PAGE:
The supplies of new music to the jazz drawer at NUR have dried up lately — things are beginning to get a little stale musically. Whoever undertook to be jazz music director for the summer seems to have dropped the ball; apparently there are piles of CDs awaiting someone to process them so that the rest of us can play them and you can listen to something new… Luckily Alain has come to the rescue and has started to do what’s necessary, so the drought should be ending soon. Thanks Alain!
Jennifer Waits (who, according to her profile, has been doing the college radio thing almost exactly as long as I have) has a blog, Spinning Indie, which covers college radio and independent music. She has an ongoing series of posts detailing her visits to college radio stations. I’m a little late to the party, but a few months ago she apparently visited WNUR, so those of you who want more views of the station and more details about the whole enterprise and where it fits in the pantheon of college radio can take a look.
I get a brief mention, and there’s a reference to my musings on the station’s old and new homes that I wrote a couple of years ago when we moved into our current studio.
WNUR’s annual Phoneathon fundraiser runs February 19-26 this year. Your support helps the all volunteer staff of WNUR bring you the kind of music you won’t hear elswhere. Pledge online or by calling (847) 491-WNUR. There are plenty of fine premiums as thank you gifts for your support.
You know what, you know why; just do it!
Update, 2/27 — Thank you! Many of you called over the last week and donated; your support is greatly appreciated. You can now sit back and enjoy the next fifty-one weeks of WNUR programming knowing that you have done your part to keep us on the air.
For the first ten or so years of my tenure at WNUR DJs recorded the playlists for their shows in ratty spiral bound notebooks or three ring binders. When the notebooks were full, or at other random times, the old playlist would disappear and a new book would take its place. I’m not sure what happened to the old books; they may be filed away carefully in an archive somewhere, but knowing the station, this seems unlikely. More probably they are taking up space in some landfill or other. Eventually the station installed a computer in the control room and we started entering playlist information into a either a word processing document or a spreadsheet. There wasn’t any great consistency, and every now and then a computer crash would take all the playlists with it.
Around 2002 things got a little better organized. The PC was added to the network and the playlists were saved more securely and they started standardizing the format. At about the same time I decided to put my playlists on-line here on my website in a nice easy to find and view format during my show. There was talk of putting them on the station’s website too, but I decided not to wait for that. Eventually some of the playlists made it on- line at wnur.org either as rtf documents or simple html, but it was a manual process. It was all very messy and not very listener or DJ friendly, and was no reason for me to change how I was keeping my own playlists. There was talk of providing a nice web-based entry system; easier for the DJs and real-time information for the public, but nobody got as far as implementing it.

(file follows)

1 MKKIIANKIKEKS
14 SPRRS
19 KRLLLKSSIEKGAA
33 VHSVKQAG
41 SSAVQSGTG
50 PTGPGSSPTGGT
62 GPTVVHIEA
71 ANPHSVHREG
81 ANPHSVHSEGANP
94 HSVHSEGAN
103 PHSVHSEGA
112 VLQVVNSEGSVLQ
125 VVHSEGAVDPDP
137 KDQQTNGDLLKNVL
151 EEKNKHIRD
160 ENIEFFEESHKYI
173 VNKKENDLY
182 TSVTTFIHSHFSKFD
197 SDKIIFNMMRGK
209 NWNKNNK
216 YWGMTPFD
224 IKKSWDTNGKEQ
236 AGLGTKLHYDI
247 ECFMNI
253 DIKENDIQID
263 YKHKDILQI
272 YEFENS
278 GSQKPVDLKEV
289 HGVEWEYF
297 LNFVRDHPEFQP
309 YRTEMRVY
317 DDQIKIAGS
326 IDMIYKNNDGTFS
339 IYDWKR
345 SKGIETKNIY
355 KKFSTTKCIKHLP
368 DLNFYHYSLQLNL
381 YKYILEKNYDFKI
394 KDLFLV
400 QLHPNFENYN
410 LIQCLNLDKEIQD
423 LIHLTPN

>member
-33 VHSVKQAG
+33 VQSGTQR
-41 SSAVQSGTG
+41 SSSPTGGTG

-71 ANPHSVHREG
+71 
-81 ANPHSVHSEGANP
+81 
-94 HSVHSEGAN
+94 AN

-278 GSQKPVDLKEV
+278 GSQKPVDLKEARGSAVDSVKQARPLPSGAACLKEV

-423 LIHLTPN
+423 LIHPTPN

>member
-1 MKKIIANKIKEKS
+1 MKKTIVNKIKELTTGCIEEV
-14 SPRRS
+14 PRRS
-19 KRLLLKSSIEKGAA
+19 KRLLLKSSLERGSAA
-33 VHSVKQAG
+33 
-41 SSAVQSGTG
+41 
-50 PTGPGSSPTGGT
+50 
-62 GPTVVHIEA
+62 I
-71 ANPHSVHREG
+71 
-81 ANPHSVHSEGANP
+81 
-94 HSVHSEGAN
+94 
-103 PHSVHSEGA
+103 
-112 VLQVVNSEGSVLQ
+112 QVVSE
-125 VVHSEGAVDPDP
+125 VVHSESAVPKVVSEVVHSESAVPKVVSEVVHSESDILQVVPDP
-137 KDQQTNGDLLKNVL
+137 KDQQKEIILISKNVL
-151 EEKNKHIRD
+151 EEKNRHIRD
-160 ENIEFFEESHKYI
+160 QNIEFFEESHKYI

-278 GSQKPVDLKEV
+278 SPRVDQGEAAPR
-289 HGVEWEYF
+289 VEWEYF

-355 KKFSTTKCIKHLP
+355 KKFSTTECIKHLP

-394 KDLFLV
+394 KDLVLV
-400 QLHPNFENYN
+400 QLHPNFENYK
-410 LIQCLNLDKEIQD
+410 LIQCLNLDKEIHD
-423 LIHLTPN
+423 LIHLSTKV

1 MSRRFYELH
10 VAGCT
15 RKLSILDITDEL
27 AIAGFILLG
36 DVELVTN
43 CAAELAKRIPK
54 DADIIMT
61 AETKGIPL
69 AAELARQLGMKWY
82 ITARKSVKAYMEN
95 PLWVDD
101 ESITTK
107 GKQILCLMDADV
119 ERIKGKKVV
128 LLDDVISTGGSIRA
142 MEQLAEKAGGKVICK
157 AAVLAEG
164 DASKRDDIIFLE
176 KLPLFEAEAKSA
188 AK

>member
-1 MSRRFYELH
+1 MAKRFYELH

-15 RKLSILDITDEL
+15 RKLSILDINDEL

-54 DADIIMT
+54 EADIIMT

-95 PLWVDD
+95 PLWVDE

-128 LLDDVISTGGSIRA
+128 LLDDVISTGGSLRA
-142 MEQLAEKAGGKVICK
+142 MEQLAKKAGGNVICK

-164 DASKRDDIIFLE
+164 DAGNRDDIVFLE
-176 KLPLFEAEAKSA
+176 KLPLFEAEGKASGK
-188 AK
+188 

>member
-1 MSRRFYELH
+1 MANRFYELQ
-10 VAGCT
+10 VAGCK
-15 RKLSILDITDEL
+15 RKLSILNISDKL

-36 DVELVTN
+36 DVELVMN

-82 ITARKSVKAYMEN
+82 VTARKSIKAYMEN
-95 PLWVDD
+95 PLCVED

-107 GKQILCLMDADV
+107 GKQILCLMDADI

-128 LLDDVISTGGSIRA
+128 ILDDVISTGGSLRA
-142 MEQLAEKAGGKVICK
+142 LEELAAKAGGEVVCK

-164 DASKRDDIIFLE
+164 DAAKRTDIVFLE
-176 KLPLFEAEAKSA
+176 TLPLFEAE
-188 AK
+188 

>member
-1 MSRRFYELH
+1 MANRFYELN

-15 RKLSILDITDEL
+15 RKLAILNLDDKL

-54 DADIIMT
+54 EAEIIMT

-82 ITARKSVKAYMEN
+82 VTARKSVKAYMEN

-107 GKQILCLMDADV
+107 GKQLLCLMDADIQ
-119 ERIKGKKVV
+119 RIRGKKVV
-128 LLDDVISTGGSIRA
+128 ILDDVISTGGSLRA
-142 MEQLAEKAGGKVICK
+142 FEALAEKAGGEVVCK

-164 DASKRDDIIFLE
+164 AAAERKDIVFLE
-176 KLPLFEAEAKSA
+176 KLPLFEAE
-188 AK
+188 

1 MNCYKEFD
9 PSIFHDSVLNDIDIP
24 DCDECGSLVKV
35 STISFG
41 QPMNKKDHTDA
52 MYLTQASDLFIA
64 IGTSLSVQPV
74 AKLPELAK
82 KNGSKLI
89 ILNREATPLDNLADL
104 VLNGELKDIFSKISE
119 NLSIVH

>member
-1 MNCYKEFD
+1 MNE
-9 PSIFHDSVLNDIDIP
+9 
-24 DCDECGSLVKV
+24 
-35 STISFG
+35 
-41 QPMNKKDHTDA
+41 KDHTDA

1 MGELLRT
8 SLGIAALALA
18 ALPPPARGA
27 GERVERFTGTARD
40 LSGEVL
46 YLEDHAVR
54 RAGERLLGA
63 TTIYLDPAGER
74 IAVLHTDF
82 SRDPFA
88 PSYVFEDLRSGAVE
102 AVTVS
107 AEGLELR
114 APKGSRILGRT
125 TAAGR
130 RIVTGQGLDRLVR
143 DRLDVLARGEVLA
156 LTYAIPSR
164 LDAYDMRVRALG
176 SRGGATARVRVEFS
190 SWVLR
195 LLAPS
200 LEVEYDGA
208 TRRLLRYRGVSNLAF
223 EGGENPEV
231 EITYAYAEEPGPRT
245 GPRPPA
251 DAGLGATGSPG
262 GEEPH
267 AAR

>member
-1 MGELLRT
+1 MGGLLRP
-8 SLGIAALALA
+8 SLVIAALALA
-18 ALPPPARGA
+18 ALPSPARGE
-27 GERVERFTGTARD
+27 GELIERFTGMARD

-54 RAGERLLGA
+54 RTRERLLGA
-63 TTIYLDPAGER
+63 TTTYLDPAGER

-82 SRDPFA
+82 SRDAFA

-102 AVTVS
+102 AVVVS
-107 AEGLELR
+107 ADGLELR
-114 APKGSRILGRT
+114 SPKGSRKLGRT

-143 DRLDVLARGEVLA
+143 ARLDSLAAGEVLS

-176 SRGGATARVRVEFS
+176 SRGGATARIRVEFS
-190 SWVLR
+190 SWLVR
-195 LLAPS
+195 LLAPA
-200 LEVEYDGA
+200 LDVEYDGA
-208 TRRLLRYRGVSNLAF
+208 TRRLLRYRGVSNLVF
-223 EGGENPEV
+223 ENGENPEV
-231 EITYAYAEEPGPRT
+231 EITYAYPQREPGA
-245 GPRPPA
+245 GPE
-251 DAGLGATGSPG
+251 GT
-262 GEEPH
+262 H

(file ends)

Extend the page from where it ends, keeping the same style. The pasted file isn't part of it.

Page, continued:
Fast forward to today — finally there is an on-line real-time playlist system at WNUR! Not all DJs have got with the program yet, but for those that have, playlist information is showing up on the station’s home page as the updates occur (with luck the time might actually match reality too!). There is also a way to pull up old shows by DJ, show, and date. I have started using the new system, so my playlists are showing up correctly on the WNUR home page, updated as I play each track — much easier for anybody who has a question about what’s on air.
What about this site? The short answer is that it’s not going anywhere. One of the things that my playlist system has done for me for the last seven years is to give me the ability to search over all my old playlists. I really like this as it helps stop me from getting into ruts, playing the same few tunes over and over, and it reminds me of artists whom I might otherwise neglect — too useful a featue to lose. So I have written a little script that copies the data from the new system onto my private site, so the two systems will continue in parallel for the foreseeable future. If you are used to coming here for the playlists there’s no need to change your habits; for everybody else the station’s website is an easy access point for my, and everybody else’s, playlists.